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Iron Will

Mobile Veterinary Services

Equine Dentistry

Education | Equine Dentistry

Equine dentistry has evolved from very rudimentary rasping of the horses molars in an often unsedated and uncooperative patient to a sophisticated science of dental equilibration under sedation with high-tech tools and the technology for advanced procedures such as filling cavities and performing root canals.

 

At Iron Will Mobile Veterinary Services, we recommend that every horse have a brief oral examination twice a year. We perform brief oral examinations free of charge as part of the service of vaccinating your horses. A brief examination involves gently grasping the tongue and pulling it to the side so the molars, or cheek teeth, can be visualized. This is not a thorough oral examination, but rather allows us a quick opportunity to assess the condition of the cheek teeth and to advise a timetable for dental intervention for any noted problems.

 

Generally, there are two reasons to have dental equilibration or floating on your horse:

   1) Performance/comfort reasons

   2) Corrective reasons.

The molars, or cheek teeth, of horses are constantly being used to grind forages and grains and unlike human teeth, they wear down the surface of their teeth day by day. Since horses teeth are “in constant wear,” they tend to continually develop sharp enamel points. Some horses 'wear' their teeth better than others.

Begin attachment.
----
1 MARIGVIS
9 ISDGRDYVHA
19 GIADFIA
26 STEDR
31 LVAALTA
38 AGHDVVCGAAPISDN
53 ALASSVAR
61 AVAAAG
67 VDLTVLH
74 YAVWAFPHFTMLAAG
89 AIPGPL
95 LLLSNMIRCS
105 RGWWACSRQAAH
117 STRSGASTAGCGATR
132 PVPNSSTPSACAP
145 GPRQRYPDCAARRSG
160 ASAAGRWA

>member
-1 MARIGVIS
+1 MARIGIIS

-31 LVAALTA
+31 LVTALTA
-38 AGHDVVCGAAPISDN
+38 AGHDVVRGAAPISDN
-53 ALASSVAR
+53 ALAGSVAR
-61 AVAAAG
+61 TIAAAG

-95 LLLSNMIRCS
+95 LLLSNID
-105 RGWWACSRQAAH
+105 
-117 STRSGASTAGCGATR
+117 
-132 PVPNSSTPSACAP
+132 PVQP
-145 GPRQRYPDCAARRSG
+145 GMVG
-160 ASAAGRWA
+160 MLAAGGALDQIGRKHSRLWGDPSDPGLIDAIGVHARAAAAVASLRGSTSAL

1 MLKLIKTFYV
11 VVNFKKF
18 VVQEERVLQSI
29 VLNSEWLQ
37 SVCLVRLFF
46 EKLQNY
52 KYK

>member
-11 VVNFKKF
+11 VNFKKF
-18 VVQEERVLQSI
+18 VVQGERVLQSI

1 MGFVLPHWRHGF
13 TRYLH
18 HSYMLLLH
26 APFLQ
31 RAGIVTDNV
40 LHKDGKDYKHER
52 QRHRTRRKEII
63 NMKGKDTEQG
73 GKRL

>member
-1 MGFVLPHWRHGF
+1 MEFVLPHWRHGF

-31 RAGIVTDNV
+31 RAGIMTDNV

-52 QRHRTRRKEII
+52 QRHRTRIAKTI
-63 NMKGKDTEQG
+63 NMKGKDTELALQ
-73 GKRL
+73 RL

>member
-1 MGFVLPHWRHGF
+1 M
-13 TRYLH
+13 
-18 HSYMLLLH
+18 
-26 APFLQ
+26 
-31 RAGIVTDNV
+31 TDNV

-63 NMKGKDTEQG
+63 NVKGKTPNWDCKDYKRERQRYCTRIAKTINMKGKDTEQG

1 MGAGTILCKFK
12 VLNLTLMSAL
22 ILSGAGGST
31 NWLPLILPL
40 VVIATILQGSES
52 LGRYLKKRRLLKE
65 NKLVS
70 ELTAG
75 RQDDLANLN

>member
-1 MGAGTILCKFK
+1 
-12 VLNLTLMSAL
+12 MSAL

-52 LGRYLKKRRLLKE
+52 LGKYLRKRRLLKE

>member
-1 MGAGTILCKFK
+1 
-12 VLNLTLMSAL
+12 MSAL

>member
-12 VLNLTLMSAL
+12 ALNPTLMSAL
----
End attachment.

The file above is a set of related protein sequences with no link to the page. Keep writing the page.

• Loss of body condition

       • Weight loss

       • Quidding (forming a bolus of food, then dropping it)

       • Head held to one side

       • Difficult & slow feeding (stop/start chewing; reluctance to drink cold water

       • Excessive salivation

       • Malodorous breath

       • Facial or mandibular swelling (facial asymmetry)

       • Nasal discharge

       • Avoids painful chewing (may result in choke)

       • Lacerations & ulcers on side of tongue & cheek

       • Head tossing

       • Whole grain in feces

 

In dealing with corrective dentistry, we are usually more concerned with the alignment of the incisors and molars (cheek teeth). Problems that are commonly seen are wavemouth, hooks or ramps, and incisor malalignments, and poor molar occlusion. These conditions can all be present in horses that appear to be in good body condition, and that eat and chew their food normally. These conditions can often be managed successfully if found early enough, however, if these conditions become severe enough to cause mastication problems and weight loss, they are often beyond repair and become simply a management nightmare.

 

We perform performance and corrective dentistry under sedation with the horse standing and supported in a dental halter or on a dental head stand. An oral speculum positioned in the horse's mouth to enable us to see each and every tooth and to work unobstructed by the horses chewing movements. A thorough oral examination cannot be performed without having the mouth open. This also gives us an excellent opportunity to educate owners on the importance of dental care in horses by having them see and maybe even feel inside the horse's mouth.

 

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